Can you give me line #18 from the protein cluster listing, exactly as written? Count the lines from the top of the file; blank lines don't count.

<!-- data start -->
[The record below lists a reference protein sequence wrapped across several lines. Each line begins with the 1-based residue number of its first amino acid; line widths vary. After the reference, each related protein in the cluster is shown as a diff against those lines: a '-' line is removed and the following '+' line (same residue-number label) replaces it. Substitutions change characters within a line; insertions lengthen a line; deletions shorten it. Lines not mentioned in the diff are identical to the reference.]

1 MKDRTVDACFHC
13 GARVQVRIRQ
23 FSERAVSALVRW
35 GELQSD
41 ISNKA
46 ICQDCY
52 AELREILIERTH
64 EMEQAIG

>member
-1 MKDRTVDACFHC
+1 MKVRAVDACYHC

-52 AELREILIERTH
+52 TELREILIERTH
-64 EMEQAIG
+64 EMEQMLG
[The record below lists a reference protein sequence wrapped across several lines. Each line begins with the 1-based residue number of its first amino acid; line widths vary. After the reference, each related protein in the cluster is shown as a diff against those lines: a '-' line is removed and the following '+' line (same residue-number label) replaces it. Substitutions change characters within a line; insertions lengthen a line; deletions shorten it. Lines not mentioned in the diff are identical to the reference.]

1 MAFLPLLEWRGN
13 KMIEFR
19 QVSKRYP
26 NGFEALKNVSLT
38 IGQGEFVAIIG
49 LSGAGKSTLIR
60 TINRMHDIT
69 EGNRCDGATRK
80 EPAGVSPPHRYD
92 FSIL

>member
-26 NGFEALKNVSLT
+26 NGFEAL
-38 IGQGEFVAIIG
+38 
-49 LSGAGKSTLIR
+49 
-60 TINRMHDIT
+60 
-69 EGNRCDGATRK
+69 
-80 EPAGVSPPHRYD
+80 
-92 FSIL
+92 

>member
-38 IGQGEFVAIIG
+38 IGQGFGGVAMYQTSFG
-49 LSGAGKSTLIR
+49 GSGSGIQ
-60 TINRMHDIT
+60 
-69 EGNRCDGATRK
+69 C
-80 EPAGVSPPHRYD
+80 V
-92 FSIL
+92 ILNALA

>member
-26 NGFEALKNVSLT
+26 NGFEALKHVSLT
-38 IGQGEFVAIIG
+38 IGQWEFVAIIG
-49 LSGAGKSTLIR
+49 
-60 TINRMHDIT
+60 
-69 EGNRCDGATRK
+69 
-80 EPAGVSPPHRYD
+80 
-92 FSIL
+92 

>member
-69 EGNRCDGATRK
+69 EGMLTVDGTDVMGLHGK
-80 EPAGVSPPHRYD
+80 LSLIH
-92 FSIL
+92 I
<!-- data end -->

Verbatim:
1 MAFLPLLEWRGN